On Jan. 5 the Bryant City Council voted unanimously to overturn the resignation of the city's finance manager, Gary Hollis, which had been requested by Mayor Jill Dabbs.
The following day, Dabbs hit the airwaves of Central Arkansas to make her case during an interview at a Little Rock radio station.
In addition to Hollis' resignation, Dabbs had asked for and received the resignation of City Attorney Nga Mauhfouz.
Both tendered the resignations on Dec. 30, 2010.
On Thursday night, the council determined that since Hollis was given the option to resign or be terminated, the action taken by Dabbs created a forced resignation and, as such, the council was within its authority to overturn the decision.
Earlier in the week, Dabbs appointed Doyle Webb as interim city attorney. Webb, a former state senator, is chairman of the Republican Party of Arkansas and a resident of Benton.
During her radio interview, Dabbs spoke openly about the Bryant council, reacted to talk of an effort to recall her from position as mayor and her efforts to move Bryant forward.
In particular, Dabbs singled out Alderman Adrian Henley in her radio comments. Later, when contacted by the Courier, Dabbs expanded on her comments about Henley by saying, "I wish Alderman Henley would spend as much time working for the betterment of Bryant and less time on being an obstructionist to what the citizens have elected me to accomplish. His energy is misplaced for what he has been elected to do."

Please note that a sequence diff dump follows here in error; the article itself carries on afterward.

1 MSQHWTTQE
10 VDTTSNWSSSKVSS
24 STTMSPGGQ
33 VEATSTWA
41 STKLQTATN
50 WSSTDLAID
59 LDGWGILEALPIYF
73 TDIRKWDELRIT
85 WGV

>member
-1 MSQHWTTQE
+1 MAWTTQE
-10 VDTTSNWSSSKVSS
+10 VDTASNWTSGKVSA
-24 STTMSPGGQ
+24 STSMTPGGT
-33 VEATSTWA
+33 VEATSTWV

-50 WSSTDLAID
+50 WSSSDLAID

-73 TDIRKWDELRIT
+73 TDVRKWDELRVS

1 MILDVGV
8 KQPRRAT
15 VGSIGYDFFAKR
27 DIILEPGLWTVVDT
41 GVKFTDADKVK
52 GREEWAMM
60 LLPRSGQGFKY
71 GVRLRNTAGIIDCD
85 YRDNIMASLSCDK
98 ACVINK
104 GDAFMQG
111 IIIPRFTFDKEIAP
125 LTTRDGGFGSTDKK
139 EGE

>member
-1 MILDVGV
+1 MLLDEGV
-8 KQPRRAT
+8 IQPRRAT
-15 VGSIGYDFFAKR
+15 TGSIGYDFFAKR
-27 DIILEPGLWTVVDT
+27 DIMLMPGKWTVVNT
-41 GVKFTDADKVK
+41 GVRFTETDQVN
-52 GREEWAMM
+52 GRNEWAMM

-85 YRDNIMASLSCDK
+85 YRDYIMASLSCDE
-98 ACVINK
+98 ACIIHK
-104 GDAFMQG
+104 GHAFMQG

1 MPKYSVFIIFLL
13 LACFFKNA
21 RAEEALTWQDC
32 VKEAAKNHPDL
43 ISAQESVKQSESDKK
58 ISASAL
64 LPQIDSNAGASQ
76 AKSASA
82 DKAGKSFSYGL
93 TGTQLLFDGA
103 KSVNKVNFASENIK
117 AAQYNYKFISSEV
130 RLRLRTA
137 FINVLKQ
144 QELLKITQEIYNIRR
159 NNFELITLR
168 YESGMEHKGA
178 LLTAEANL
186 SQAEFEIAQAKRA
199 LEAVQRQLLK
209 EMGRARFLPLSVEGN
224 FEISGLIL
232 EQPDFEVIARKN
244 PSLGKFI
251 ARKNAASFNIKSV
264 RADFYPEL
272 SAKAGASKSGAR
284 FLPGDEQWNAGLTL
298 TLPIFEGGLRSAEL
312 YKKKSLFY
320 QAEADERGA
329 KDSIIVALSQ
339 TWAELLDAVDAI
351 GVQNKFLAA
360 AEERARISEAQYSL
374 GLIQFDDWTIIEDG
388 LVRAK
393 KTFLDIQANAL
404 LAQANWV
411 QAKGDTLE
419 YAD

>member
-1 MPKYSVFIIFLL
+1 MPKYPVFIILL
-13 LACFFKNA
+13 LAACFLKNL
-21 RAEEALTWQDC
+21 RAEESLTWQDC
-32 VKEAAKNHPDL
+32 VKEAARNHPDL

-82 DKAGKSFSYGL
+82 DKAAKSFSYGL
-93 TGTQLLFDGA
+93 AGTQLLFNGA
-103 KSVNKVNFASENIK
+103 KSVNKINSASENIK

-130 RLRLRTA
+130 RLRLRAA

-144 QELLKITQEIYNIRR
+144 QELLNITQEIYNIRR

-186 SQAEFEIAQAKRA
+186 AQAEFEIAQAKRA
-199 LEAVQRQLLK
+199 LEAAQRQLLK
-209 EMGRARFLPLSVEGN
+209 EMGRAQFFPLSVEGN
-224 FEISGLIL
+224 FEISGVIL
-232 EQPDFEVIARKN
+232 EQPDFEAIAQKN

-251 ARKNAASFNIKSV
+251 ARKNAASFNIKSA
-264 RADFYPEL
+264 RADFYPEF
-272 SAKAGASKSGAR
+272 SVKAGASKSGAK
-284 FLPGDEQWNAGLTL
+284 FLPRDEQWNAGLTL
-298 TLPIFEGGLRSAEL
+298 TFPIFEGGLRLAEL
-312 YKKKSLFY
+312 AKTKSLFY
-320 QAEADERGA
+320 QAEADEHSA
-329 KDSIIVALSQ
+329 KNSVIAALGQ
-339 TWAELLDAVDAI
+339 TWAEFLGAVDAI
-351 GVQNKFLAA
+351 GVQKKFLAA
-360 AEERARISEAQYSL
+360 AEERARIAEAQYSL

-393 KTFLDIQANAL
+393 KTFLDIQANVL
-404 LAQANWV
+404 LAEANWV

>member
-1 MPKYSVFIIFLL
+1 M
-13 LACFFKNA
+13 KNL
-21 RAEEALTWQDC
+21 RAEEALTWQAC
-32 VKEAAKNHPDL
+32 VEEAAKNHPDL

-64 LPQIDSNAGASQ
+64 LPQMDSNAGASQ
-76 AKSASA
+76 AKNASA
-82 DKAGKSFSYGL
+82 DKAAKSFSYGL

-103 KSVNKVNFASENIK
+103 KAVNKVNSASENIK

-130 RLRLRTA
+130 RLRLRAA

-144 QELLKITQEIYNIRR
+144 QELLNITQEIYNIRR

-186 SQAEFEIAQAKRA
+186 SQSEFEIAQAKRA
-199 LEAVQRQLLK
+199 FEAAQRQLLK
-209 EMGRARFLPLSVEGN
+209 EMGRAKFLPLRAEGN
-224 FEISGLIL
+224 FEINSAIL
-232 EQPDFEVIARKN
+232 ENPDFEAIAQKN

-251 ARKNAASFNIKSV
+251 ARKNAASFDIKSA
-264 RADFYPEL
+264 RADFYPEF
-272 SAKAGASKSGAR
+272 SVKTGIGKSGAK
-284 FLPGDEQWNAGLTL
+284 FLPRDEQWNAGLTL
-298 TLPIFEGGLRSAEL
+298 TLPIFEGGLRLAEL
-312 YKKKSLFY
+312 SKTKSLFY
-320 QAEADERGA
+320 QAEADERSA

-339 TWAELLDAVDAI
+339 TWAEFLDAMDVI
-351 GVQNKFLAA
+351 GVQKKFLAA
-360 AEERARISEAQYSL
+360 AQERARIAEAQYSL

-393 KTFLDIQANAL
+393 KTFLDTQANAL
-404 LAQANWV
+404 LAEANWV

In her radio comments, Dabbs said that "Henley acts like he speaks on behalf of the whole council. I hope this isn't so."
Members of the Bryant council were contacted for a response to this statement. Alderman Rob Roedel stated, "The only person that speaks for me is Rob Roedel." At press time, no other alderman had responded.
In regard to Hollis, Dabbs tells the Courier, "I have been apprised by the state legislative audit based on the findings of the 2010 audit, for the year prior to my taking office, that a referral has been made to the prosecuting attorney's office for an investigation."
When asked if this information factored into her decision to ask for Hollis' resignation, Dabbs responded, "It was a factor because trust is the most valued commodity between any CEO/Mayor and CFO."
In response to Dabbs' comments, Hollis told the Courier, "I'm not aware of any infraction in the audit report that directly or indirectly involves me. There were one or two minor issues with IT (information technology)."
Speaking from his office on Friday, Hollis said that his return has not caused issues with Dabbs. "She seems to be making an attempt to be professional, and I appreciate that."
In the radio interview, Dabbs expressed her concern for the city of Bryant and said the negative publicity the town has received "is not good for the city." She went on to state that the majority of issues are being raised by "three or four individuals. We are better than this."
The Courier will continue to follow the story and report additional information as it becomes available.